In 1984 I was the technical lead on a telephone controlled voice response system called the Craft Dispatch System. The purpose of CDS was to allow telephone repair craftsmen to call in and get their next repair job; without having to interact with a human.
The craftsperson, using standard touch tone (DTMF) buttons, would log in to CDS and ask for their next job. CDS would recognize their ID, inspect their job queue, and then read the next job to them. It would tell them the address, the complaint, the most recent status of the telephone line, and any recent and relevant history on that line.
CDS also allowed the craftsmen to run electronic tests on the phone line and get the results spoken back to them within a few seconds. To achieve this, CDS communicated directly with 4-TEL, our telephone test system.
Finally, CDS allowed the craft person to close out the repair by entering the new status of the line and any recommendations or comments they might have. They could even leave a voice message for the dispatcher if they thought it necessary.
We designed and built all the hardware for this system. The processor was a 80286 with one megabyte of RAM. We had an ST412 hard drive with a capacity of 10MB. It held all our voice files, program data, and executables.
Our telephone interface card could detect ringing and DTMF; could answer and hang up; and could emit DTMF tones if it needed to dial. It could play back and record telephone audio; which was encoded using a one bit CVSD codec that allowed us to hold five minutes of voice per megabyte.
Our operating system was Digital Research’s MP/M; which was a multiprocessing variant of CP/M. It could run several processes at the same time. Those processes were usually started from the command line.
I was responsible for the architecture of the system. I thought long and hard about how to structure this beast; having built several other voice response systems over the previous five years. Most of those older systems were compiled and linked into single executables. But not CDS. For CDS I had a radical new idea.
The database for the system was kept in RAM, and written to disk at critical moments. It was a simple name/value pair data store. We called it the 3DBB (Remember the old Mr. Wizard cartoon with the “Three Dimensional Black Board”?) 3DBB was fronted by a process that ran continuously. Other processes would request values by passing messages to the 3DBB process. The 3DBB would respond with the appropriate value.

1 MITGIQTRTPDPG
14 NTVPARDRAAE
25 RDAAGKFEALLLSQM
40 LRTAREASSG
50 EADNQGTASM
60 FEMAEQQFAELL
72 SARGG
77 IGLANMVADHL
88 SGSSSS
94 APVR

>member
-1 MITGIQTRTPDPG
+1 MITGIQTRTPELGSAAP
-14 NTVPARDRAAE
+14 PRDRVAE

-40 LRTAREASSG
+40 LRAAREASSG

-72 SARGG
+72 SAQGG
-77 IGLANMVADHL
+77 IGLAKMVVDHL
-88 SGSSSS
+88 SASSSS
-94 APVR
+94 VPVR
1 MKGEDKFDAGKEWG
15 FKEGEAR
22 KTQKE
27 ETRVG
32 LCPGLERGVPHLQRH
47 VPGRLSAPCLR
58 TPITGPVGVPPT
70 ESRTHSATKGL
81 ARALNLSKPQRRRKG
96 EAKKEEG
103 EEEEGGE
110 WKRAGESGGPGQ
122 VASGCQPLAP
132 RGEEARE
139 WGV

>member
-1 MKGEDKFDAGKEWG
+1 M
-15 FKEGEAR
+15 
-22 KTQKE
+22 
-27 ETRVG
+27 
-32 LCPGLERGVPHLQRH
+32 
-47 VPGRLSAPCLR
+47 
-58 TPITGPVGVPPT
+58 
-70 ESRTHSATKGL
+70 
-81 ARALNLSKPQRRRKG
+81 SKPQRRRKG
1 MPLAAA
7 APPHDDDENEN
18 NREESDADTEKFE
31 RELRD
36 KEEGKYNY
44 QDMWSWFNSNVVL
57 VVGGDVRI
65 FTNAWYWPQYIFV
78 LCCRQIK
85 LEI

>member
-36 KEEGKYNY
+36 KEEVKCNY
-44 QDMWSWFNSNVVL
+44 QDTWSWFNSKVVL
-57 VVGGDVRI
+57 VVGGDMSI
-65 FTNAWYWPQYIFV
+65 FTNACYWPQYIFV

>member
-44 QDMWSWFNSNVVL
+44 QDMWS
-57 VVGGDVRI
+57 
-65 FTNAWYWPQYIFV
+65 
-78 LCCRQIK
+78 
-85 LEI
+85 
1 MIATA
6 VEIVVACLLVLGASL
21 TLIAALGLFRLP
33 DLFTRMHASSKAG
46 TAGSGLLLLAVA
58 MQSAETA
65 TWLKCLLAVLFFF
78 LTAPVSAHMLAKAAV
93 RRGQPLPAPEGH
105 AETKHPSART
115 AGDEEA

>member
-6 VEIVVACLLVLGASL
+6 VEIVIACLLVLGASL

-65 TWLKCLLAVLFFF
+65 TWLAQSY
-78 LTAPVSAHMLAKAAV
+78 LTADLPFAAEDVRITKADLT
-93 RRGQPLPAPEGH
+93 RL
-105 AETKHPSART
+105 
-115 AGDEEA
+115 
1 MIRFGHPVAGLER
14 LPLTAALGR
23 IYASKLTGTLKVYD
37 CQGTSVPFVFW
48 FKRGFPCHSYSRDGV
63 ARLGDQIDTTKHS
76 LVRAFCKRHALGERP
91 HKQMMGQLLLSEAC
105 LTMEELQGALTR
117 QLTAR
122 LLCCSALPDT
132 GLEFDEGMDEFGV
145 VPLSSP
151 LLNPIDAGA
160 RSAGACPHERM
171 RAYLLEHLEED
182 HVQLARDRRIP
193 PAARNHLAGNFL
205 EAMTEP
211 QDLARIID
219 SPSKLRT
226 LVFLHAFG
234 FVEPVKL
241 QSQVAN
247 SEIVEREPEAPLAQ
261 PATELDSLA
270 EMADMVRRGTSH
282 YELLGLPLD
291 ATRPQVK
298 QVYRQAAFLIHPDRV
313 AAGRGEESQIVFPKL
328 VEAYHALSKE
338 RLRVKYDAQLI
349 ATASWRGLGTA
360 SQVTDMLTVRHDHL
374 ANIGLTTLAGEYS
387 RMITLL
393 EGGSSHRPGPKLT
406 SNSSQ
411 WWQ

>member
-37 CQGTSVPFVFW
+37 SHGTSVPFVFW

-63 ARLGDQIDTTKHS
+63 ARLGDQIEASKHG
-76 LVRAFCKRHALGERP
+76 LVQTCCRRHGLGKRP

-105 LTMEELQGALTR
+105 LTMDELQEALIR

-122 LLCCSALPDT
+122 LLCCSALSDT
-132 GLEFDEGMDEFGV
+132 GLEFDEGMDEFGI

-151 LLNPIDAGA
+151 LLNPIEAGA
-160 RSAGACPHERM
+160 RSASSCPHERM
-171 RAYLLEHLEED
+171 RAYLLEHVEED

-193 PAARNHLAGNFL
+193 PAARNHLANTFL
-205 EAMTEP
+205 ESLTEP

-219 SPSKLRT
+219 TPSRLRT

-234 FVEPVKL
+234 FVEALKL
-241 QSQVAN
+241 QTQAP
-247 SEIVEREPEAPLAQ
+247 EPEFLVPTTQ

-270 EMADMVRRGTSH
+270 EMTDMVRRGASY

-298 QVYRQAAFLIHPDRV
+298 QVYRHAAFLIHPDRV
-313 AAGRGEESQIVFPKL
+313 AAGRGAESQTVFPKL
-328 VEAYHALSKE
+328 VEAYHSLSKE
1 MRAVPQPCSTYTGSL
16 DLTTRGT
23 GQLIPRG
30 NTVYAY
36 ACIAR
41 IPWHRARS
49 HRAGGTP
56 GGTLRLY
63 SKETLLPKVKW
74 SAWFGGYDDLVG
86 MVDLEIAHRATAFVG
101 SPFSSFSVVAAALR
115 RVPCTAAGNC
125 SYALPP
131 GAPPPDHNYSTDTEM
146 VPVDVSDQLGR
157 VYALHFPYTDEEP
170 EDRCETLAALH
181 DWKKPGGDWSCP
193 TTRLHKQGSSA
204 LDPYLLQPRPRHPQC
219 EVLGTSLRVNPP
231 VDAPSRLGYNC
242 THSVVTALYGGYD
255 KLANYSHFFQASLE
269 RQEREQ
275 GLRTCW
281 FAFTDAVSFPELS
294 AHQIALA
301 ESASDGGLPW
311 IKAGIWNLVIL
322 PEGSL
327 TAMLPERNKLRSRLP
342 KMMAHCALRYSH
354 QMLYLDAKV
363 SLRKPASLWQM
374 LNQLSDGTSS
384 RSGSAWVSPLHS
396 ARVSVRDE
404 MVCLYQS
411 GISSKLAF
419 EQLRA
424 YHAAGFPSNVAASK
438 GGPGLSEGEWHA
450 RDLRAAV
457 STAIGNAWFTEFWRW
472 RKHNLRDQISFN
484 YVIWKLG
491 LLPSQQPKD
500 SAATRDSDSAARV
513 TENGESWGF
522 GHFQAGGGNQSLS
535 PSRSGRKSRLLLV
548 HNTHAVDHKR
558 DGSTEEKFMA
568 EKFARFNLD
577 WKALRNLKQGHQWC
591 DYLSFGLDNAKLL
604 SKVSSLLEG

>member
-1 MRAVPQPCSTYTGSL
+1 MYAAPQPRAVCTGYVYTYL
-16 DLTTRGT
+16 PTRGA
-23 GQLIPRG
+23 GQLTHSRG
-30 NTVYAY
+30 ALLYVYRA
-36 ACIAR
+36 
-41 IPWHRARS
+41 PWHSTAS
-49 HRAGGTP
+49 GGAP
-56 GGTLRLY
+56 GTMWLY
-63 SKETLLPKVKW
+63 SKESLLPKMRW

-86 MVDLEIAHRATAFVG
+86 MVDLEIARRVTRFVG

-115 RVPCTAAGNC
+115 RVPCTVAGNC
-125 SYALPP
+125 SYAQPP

The values held in the 3DBB were a special format that I called FLD for “Field Labeled Data”. Nowadays we’d call this JSON or XML. It had it’s own text encoding scheme that, quite by accident, looked a lot like JSON. However, FLDs were actually binary tree structures that were only converted to text if they needed to be displayed for some reason – usually for debugging purposes.
The operation of the system was a big finite state machine. Every input from a craftsperson in the field, every result of a processing a job, and every outcome of communicating with an external system was an event to that FSM. The actions of the FSM were command lines.
The FSM state was stored in the 3DBB. The FSM logic was described as a state transition table kept in a text file. The FSM process would read that file and convert it into a table in RAM. Then it would accept events from message queues, look up the appropriate transitions in the table, and respond by changing the state in the 3DBB and invoking the appropriate command line action.
We had three telephone interface cards, allowing us to listen at three phone lines at once. So we had three FSM processes running simultaneously. Each of these processes would accept events from the phone, or from other processes, and invoke appropriate command line tasks based on the state of the machine.
There were many different command line actions that the FSM could invoke. One was login. Another was to fetch a job and read it back. Still another was to start a test, and another was to read test results back. All in all there were over a dozen different command line actions that were driven by this finite state machine.
The command line processes were invoked with a session ID on the command line itself. This allowed them to go to the 3DBB and pull the session FLD to discover what was going on. Then it would do it’s job and accept inputs from the user. When it had completed it’s job it would update the session in the 3DBB, would send the next event to it’s FSM, and then terminate. That next event would depend on the outcome of it’s job, and the input received from the user.
Nice huh? Radical.
Back to the Future.
If I were to describe CDS in today’s terminology it would sound like this:
We used a Micro-Service Architecture, communicating through a message buss, driven by Business Process Model (BPM) interpreted by a BPEL engine, backed by a NOSQL database holding values in JSON.
Which leads me to suggest the following:
The more things change, the more they stay the same.